“PDUs and pharmacy automation create jobs and offer the pharmacy professional additional and diversified career opportunities in a new niche market – tele-pharmacy,” Strydom said.
She also highlighted were new other applications such as Medication Adherence Apps, which are used for clinic and lab integration, Paperless Clinic, Pharmacy Automation and TB Diagnostics.
Strydom used the example of Themba Lethu Clinic in Johannesburg, where there is an end-to-end solution that allows clinicians to keep a fully electronic patient record.
“This system is integrated with the National Health Laboratory Services and pulls in the latest blood results for patients directly into the system,” she said. She said clinicians would do electronic input for prescriptions which communicated directly to the pharmacy.
She says the pharmacist reviews the script electronically which then communicates to the dispensing robot the products to be picked.
“This fully automated process does away with the need for paper-based files since a full audit is available of the patient process from clinician to pharmacy,” Strydom said. She said the main advantages of implementing paperless clinic and pharmacy automation provided a very secure way of handling patients’ information. Strydom indicated all records were backed-up and security protocols were in place to ensure that all transactions were auditable.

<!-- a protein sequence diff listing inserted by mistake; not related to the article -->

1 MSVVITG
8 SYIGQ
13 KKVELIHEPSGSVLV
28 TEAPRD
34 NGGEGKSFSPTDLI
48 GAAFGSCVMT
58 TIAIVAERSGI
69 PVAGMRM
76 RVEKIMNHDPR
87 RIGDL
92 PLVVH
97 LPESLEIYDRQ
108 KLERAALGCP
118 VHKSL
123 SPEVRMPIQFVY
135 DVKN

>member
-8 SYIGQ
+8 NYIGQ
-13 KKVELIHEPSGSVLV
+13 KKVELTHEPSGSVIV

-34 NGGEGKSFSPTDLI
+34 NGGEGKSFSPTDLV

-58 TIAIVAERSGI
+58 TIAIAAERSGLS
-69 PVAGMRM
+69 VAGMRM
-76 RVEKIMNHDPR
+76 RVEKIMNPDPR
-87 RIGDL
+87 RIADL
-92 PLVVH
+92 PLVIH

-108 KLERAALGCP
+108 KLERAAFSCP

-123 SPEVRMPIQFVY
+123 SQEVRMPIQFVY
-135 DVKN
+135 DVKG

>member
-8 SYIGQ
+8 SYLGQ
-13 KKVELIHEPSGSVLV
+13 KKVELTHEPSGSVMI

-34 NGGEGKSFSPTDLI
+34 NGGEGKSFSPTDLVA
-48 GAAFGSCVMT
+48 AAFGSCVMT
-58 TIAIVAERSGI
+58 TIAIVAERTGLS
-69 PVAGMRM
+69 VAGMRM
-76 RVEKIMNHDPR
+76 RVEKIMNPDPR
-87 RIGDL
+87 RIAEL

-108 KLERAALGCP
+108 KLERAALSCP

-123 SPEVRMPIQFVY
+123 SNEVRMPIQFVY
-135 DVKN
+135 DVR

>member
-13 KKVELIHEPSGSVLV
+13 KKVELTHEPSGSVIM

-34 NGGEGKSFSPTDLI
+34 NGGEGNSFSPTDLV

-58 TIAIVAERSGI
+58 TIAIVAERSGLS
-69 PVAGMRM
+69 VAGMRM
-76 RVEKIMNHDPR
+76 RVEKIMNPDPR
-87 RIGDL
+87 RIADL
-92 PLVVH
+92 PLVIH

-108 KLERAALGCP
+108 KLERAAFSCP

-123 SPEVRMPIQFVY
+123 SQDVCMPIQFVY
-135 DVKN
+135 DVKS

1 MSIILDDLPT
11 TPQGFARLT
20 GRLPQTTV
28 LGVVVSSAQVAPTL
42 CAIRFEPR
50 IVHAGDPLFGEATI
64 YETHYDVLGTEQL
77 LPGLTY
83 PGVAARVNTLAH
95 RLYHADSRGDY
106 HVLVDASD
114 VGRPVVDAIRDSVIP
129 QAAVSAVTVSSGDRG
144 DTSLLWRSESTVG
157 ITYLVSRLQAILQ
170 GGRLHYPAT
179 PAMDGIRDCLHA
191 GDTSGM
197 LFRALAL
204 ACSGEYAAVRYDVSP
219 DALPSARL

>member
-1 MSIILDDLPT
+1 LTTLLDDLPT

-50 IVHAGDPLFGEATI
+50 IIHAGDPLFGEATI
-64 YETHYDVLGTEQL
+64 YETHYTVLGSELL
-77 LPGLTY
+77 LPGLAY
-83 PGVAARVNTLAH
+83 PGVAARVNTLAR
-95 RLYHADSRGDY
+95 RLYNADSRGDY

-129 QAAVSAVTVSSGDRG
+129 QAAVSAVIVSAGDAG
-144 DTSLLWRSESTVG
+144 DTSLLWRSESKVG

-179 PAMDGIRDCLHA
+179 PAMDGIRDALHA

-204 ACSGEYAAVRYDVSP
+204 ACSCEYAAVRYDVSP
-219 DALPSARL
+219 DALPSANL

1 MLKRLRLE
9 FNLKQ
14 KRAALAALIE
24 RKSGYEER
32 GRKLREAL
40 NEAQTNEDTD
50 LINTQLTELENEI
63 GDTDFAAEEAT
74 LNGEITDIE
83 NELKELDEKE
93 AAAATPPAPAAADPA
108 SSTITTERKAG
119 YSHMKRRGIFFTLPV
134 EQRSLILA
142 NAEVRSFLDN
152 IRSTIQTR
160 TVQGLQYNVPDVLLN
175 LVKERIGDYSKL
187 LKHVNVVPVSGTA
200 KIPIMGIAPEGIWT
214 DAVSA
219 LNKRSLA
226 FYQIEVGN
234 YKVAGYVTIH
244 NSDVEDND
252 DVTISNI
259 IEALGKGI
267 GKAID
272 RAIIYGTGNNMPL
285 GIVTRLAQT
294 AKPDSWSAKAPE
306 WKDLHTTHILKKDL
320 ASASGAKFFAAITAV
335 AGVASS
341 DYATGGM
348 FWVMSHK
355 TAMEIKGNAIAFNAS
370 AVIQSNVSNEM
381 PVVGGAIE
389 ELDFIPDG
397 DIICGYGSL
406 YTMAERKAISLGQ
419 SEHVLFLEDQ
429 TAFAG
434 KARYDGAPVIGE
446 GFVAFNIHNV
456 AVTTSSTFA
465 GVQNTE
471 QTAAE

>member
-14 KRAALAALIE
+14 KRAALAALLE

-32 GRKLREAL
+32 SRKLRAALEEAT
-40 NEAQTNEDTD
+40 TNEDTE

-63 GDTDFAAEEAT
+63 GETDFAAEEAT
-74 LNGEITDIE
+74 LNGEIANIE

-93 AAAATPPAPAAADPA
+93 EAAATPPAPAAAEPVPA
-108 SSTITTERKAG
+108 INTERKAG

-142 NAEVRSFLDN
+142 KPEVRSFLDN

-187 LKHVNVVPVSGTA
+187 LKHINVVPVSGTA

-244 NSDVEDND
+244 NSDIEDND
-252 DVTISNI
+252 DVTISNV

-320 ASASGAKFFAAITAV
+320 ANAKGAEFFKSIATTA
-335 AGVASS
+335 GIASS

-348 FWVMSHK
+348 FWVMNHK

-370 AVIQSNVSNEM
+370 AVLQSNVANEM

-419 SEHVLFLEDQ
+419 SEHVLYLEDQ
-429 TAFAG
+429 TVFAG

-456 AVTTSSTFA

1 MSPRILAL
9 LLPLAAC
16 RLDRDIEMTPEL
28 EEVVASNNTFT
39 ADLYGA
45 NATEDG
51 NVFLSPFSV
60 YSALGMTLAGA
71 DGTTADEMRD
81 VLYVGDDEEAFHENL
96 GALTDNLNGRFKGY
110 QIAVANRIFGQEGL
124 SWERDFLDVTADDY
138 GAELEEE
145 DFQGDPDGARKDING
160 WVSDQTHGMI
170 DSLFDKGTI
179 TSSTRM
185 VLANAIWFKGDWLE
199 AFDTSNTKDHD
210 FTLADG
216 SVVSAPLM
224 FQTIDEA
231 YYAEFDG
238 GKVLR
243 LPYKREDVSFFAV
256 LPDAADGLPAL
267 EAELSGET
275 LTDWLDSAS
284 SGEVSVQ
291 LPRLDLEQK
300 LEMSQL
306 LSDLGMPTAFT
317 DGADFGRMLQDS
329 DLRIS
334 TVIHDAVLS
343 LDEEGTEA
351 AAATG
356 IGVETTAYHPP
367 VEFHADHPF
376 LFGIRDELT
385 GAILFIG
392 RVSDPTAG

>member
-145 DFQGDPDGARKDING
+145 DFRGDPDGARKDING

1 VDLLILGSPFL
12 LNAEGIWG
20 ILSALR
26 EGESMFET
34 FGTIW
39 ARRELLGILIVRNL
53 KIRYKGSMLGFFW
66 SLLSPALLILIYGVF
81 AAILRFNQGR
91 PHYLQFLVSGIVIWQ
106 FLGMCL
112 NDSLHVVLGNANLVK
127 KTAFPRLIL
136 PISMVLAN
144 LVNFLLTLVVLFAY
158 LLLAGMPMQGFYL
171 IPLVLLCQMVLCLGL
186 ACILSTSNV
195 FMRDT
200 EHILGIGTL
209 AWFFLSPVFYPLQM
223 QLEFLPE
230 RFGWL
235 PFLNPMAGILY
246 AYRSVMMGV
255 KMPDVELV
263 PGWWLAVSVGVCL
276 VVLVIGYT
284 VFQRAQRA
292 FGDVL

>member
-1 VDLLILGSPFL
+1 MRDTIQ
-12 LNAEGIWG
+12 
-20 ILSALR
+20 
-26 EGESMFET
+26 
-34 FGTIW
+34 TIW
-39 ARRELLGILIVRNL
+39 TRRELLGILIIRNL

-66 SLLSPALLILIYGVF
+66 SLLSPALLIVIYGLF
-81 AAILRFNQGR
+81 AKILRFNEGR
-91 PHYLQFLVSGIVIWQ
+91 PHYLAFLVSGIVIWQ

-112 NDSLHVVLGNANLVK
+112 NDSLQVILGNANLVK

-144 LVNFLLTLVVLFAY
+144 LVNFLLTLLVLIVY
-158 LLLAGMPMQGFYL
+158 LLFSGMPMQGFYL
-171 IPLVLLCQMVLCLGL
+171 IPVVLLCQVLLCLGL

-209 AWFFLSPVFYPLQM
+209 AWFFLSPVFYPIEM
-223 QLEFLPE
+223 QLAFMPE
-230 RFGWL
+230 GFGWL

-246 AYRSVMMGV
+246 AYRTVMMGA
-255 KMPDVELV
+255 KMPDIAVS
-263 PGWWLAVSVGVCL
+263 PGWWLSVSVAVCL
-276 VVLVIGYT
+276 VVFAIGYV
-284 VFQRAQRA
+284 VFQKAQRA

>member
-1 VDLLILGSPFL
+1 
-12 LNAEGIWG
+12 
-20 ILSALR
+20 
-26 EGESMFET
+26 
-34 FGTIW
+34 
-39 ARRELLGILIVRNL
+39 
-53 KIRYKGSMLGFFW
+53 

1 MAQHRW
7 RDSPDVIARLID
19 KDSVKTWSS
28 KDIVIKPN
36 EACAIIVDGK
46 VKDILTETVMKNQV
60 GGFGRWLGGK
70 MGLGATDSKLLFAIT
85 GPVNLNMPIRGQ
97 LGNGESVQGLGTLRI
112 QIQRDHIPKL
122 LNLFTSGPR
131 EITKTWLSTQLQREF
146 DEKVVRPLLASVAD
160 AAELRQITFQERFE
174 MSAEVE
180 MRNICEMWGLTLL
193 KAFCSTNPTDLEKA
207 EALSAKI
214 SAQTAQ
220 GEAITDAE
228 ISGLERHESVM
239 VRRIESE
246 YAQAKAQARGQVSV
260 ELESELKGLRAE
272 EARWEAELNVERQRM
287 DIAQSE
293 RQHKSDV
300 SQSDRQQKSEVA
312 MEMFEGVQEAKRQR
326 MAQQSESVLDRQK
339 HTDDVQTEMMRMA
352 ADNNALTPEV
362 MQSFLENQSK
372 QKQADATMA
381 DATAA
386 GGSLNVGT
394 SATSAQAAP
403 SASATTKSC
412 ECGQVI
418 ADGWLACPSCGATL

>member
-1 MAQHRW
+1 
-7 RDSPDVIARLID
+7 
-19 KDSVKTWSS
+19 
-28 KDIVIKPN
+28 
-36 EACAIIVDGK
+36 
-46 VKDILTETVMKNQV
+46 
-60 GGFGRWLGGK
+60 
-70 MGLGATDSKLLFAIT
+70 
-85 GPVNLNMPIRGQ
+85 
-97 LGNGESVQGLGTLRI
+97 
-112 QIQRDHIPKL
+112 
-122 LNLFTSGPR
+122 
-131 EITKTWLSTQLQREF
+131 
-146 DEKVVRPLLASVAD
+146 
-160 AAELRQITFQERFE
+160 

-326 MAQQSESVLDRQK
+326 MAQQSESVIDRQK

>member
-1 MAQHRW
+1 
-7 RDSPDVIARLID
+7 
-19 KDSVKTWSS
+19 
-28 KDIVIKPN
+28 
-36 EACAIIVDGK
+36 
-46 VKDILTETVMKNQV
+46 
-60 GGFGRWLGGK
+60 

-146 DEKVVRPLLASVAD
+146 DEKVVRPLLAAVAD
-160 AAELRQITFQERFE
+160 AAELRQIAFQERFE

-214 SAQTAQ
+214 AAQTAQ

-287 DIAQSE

“Pharmacy automation provides a technological solution to reduce picking errors, increase stock control, reduce patient waiting times and ensure accurate reporting on stock movement and patient requirements,” Strydom added. An SMS reminder is sent two days prior to the next collection date. The patient can proceed straight to a PDU and follow a five-step dispensing and collection process.
The patient can collect their prescriptions from the PDU until the repeats on the prescription runs out. Patients are then notified to return to their referral clinic for a follow up clinical visit and issuing of a new repeat prescription. “The cycle then repeats,” Strydom said.
Behind the scenes is a robotic technology of the PDU that receives a patient or remote pharmacist instruction via the cloud-based electronic dispensing software. A barcode product identification directs the robot to select the correct medicine type, strength, quantity and pack size.
Once selected, the medicine is automatically labelled with the patient’s personal information and sent to the medicine collection box at the front of the PDU for the patient to collect. A prescription receipt is printed with the prescription number, items dispensed, date and time of dispense as well as the next collection date.
Source – CAJ News